Our study shows the momentum towards the Cloud is well under way

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Posted in: Buyers' Sourcing Best PracticesCloud ComputingHfS Surveys: All our Survey Posts

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HfS Podcast: 2011 Outsourcing Predictions

December 18, 2010 | Phil Fersht

Join us as HfS Research discusses our predictions for 2011 - not yet hosted by Larry King.  Click

[podcast]http://www.horsesforsources.com/wp-content/uploads/2010/12/2010_12_16_podcast_2.mp3[/podcast]

You can also download your copy of our predictions here.

Posted in: Business Process Outsourcing (BPO)Cloud ComputingIT Outsourcing / IT Services

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Is TPI's Index reflecting the real BPO industry picture?

December 16, 2010 | Phil Fersht

In years gone by, TPI's Index established itself as a bell-weather for all stakeholders in the outsourcing industry - most outsourcing deals were big, everyone knew what there were, and TPI advised on a good chunk of them. The Index was a reliable checkpoint to know what was going on. However, after their recent Q3 outlook, several industry colleagues expressed concern that TPI wasn't reflecting market reality, with particular reference to their claim that the BPO industry had taken a 15% nose-dive (see slide 4 here) in 2010.

New HfS Research data that encompasses all current Finance & Accounting (F&A) BPO engagements, reveals two key factors that cause us to question the reliability of the latest TPI Index's BPO outlook:

1) Advisor-led deals are diminishing

Our latest research of all current multi-process FAO engagements, for example, reveals that five of every six engagements signed since the beginning of 2008 have been orchestrated directly by the customer.  Many of these were competitive bids, in addition to sole-sourced situations, but what's clear is a third-party advisor was not involved in process:

2) The average deal size has fallen below TPI's radar

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Posted in: Business Process Outsourcing (BPO)Confusing Outsourcing InformationFinance & Accounting BPO

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Humbled, honored and embarassed!

December 15, 2010 | Phil Fersht

Phil Fersht is named "Analyst of the Year" by the Institute of Industry Analyst Relations

It's a sad day for our industry when you wake up to learn that Phil Fersht has been voted analyst of the year by 150 analyst relations professionals at the Institute of Industry Analyst Relations.  

This now means:

**Everything I say is now correct for an entire year

**HfS Research prices get a 10% hike

**Euan can't argue that our report titles sound like blog posts

**Our predictions sell-by-date gets extended to the 3rd January

In all seriousness, I would like to thank all of your for your support (especially those who voted for me - you know who you are!).  This really does prove there is an independent analyst model that can co-exist alongside the big houses, and we're super-excited about what's in store for us in 2011.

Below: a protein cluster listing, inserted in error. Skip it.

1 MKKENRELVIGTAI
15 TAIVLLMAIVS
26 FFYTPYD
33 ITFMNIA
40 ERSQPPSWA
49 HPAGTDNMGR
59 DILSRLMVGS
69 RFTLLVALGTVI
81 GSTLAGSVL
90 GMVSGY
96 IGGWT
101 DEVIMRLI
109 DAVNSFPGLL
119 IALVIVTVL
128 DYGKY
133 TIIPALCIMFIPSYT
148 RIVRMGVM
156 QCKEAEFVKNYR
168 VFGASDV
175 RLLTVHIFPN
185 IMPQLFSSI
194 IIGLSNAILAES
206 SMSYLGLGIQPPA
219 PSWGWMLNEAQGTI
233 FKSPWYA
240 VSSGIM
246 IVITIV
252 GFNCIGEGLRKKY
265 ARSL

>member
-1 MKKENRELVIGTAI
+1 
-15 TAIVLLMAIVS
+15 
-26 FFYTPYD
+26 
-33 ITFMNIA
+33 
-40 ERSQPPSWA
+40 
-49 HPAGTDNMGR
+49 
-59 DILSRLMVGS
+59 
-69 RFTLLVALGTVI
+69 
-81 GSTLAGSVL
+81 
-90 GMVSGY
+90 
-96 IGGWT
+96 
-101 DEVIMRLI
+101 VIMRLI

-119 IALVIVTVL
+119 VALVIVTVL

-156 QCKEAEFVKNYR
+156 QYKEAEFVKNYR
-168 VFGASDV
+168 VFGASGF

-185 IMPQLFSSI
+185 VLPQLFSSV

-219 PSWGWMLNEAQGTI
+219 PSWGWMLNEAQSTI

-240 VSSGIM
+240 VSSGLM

I also would like to extend my congratulations to my alma-maters IDC and AMR (Gartner) which also achieved significant recognition - I learned the analyst trade during my years there and can recommend to anyone that the analyst career path is an incredibly rewarding one to follow if you are curious, critical and passionate about covering an industry.

One other award worth mentioning is our research partner EquaTerra's recognition, which is a culmination of their tireless work to drive independent thought and advice into the market.

Thanks again - it's a real honor for the HfS team to achieve such widespread industry recognition as we embark on a very ambitious research agenda,

Phil

Posted in: Business Process Outsourcing (BPO)HfS Research Company NewsIT Outsourcing / IT Services

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And here are... HfS' 2011 Outsourcing Predictions... on demand

December 09, 2010 | Phil Fersht

Larry King to come out of retirement for HfS?

And here we are, like clockwork,  jumping on the tackiest, lamest marketing exercise every analyst, consultant, CEO, and wannabe thought-leader always persists in doing... because you are supposed to gasp "Wow - they are predicting the future!"

Firstly, on behalf of HfS, I would like to personally apologize for jumping on the predictions sausage-factory (like we do every year).  In fact, someone has probably designed a software package that automates predictions.  In fact again, some provider probably runs a "Predictions on Demand" service that underpins the predictions-generating software with a KPO service that customizes your predictions for you;

Secondly, unlike all the other predictors this year, our predictions will automatically expire on 2nd January 2011, so they will no longer be valid, and will simply become an embarrassing attempt to sound impressive, while grossly misrepresenting reality;

Oh, and thirdly, here are our Predictions:

1.  The outsourcing industry will see the first Cowboy and Indian mega-merger